Inner balance, knowledge of self helps us give to others. We "co-create" with Heavenly Father when we give out of pain, out of faith, one step at a time, with faith in our literal place as our Father's children.

There is so much to remember. So much to organize. So much to do. There is so much that we want to become. We ask ourselves: Where do I start — and how do I keep going?

Start with small circles and work outward. Start from within. The scriptures tell us that the kingdom of God is within us (Luke 17:21). We are told that "as a man thinketh in his heart, so is he” (Proverbs 23:7).

So, we begin with ourselves: our needs and desires, our strengths and weaknesses. If a man does not know himself, there is not much he can truly do to help others. If we have chaos and conflict within ourselves, how can we give peace and order to anyone else? We all know the words of counsel Shakespeare gave in “Hamlet”: "To thine own self be true, and it will follow as the night the day, thou can’st not then be false to any man." But how can we follow it when we are not certain of what we are — if we are not certain of our ability to be true?

Inner balance is essential. No one wrote more beautifully and more pointedly of this mortal dilemma than did Anne Morrow Lindbergh in “Gift From the Sea.”

"I want first of all … to be at peace with myself," she states. "I want a singleness of eye, a purity of intention, a central core to my life. … I want, in fact, to live in grace."

We need to find time for creative activity — things that will cleanse, heal and feed our spirits, which become bruised by our encounters with everyday life. Madeline L’Engle wrote in “Walking On Water,” "Creativity opens us up to revelation … our capacity to see angels, to walk on water …." And taking us even further, "God is constantly creating in us, through us, with us — and to co-create with God is our human calling."

We approach this awesome co-creation process by giving of ourselves — truly giving — to others. This begins in the small circle of family and expands. We “lose ourselves” in love — and it is easy to love a newborn baby, or an ardent young wife or husband. Yet, even here we have room to grow and stretch. In “Lamb In His Bosom,” Caroline Miller wrote, "She wished that she had a dozen feet, and many hands, and tribble her natural strength, for only so could she go and do and bear for her loved ones as she wished to do."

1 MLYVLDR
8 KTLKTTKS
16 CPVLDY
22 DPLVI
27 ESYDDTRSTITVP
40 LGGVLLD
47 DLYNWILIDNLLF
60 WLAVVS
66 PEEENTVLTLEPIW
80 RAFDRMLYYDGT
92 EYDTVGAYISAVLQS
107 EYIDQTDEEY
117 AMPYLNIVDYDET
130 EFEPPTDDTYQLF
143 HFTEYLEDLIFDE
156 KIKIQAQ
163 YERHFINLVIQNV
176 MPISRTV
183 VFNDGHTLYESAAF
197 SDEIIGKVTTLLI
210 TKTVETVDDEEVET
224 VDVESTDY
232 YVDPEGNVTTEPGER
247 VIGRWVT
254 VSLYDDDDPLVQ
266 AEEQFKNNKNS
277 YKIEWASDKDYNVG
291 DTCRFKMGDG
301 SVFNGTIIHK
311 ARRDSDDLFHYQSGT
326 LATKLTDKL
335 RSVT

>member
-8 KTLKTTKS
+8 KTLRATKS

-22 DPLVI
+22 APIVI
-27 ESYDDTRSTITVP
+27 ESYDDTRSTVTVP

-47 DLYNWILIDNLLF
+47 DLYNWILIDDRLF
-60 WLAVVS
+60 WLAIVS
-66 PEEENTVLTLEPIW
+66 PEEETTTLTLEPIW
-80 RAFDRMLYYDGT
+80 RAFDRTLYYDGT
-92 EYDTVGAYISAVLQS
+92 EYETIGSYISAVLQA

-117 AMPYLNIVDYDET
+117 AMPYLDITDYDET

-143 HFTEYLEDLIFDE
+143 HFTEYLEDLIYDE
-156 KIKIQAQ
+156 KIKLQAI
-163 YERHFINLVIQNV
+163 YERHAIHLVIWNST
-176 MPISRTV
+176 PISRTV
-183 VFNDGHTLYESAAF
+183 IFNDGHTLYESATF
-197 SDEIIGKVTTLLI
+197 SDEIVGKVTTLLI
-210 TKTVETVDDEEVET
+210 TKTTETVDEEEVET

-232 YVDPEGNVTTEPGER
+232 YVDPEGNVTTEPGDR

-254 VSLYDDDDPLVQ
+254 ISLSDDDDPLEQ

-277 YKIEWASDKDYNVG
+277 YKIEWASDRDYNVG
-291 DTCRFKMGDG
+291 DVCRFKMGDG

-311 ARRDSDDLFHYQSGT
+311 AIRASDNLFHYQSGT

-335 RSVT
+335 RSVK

To give out of pain, out of disappointment — to give when we feel we have nothing left to even succor our own needs. Ah, here we learn about ourselves and what we really have within. We begin to undertake to walk hand in hand with God and to understand the rich words of the late Elder Neal A. Maxwell when he said, "To help others in the midst of our own pain is like the generosity of Jesus on the cross. Empathy during agony is a portion of divinity."

We can do it. We are constituted so as to do it. As C.S. Lewis reminded us: "You don’t have a soul. You are a soul. You have a body."

As we learn to understand and trust ourselves, as our powers expand, our usefulness is increased — and, therefore, our joy. This is one of the greatest secrets or truths of mortal life.

Leo Tolstoy said, "Joy can be real only if people look upon life as a service, and have a definite object outside themselves and their personal happiness."

One step at a time, from the inside outward, and the circles of our influence begin to expand. The joy, the inner harmony, the sense of purpose and pleasure — these are the blessings the journey brings.

Remember, as C.S. Lewis said, "nothing is yet in its true form." And that includes us. Have faith in the journey. Have faith in the process of creating and nurturing souls. As G.K. Chesterton wrote, "The Christian ideal has not been tried and found wanting. It has been found difficult, and left untried."

Let us never forget this shining truth:

Each step I take will leave its mark, for each step leads me somewhere. And though the end is dim to sight, the steps I take, if true and right, will bring me exaltation. I know I do not walk alone. My footsteps are protected by one who cares to see my life shine forth in beauty and love and light — exalted and perfected (excerpt from seminary song, "Quest," lyrics by Susan Evans McCloud, 1977).

And our knowledge of “that One” helps us in our quest to gain knowledge of ourselves. And with that knowledge comes light, joy and power to become like him — because we are his — and he is most truly ours.

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Brigham Young, in "Journal of Discourses," said, "There is no spirit but what was pure and holy when it came here from the celestial world. … They were not produced by any being less than our Father in heaven. He is the Father of our spirits; and if we could know, understand, and do his will, every soul would be prepared to return back into his presence.

"And when they get there, they would see that they had formerly lived there for ages, that they had previously been acquainted with every nook and corner, with the palaces, walks and gardens; and they would embrace their Father, and He would embrace them and say, ‘My son, my daughter, I have you again.’ And the child would say, ‘O my Father, my Father, I am here again.’ ”

Susan Evans McCloud is author of more than 40 books and has published screenplays, a book of poetry and lyrics, including two songs in the LDS hymnbook. She has six children and blogs at